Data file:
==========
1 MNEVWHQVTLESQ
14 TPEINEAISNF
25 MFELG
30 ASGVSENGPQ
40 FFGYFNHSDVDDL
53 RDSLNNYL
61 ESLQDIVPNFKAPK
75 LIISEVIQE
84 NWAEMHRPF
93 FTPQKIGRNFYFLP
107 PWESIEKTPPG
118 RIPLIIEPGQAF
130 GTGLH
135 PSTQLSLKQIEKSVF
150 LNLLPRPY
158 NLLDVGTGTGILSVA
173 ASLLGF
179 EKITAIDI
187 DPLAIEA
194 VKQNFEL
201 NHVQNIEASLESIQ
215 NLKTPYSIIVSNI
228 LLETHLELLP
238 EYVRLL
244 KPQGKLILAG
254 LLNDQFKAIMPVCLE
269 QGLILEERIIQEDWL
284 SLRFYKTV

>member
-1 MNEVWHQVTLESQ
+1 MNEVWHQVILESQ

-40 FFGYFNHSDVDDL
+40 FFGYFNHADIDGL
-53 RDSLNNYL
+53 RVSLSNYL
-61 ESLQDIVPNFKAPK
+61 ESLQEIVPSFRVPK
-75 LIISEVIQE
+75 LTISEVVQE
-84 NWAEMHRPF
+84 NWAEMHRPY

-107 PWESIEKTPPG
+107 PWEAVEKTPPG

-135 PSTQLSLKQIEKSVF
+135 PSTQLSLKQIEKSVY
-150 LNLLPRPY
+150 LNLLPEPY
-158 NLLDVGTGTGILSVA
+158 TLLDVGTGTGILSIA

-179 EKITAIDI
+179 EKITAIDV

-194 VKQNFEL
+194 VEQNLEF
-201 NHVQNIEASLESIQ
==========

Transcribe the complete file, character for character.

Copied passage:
1 MNEVWHQVTLESQ
14 TPEINEAISNF
25 MFELG
30 ASGVSENGPQ
40 FFGYFNHSDVDDL
53 RDSLNNYL
61 ESLQDIVPNFKAPK
75 LIISEVIQE
84 NWAEMHRPF
93 FTPQKIGRNFYFLP
107 PWESIEKTPPG
118 RIPLIIEPGQAF
130 GTGLH
135 PSTQLSLKQIEKSVF
150 LNLLPRPY
158 NLLDVGTGTGILSVA
173 ASLLGF
179 EKITAIDI
187 DPLAIEA
194 VKQNFEL
201 NHVQNIEASLESIQ
215 NLKTPYSIIVSNI
228 LLETHLELLP
238 EYVRLL
244 KPQGKLILAG
254 LLNDQFKAIMPVCLE
269 QGLILEERIIQEDWL
284 SLRFYKTV

>member
-1 MNEVWHQVTLESQ
+1 MNEVWHQVILESQ

-40 FFGYFNHSDVDDL
+40 FFGYFNHADIDGL
-53 RDSLNNYL
+53 RVSLSNYL
-61 ESLQDIVPNFKAPK
+61 ESLQEIVPSFRVPK
-75 LIISEVIQE
+75 LTISEVVQE
-84 NWAEMHRPF
+84 NWAEMHRPY

-107 PWESIEKTPPG
+107 PWEAVEKTPPG

-135 PSTQLSLKQIEKSVF
+135 PSTQLSLKQIEKSVY
-150 LNLLPRPY
+150 LNLLPEPY
-158 NLLDVGTGTGILSVA
+158 TLLDVGTGTGILSIA

-179 EKITAIDI
+179 EKITAIDV

-194 VKQNFEL
+194 VEQNLEF
-201 NHVQNIEASLESIQ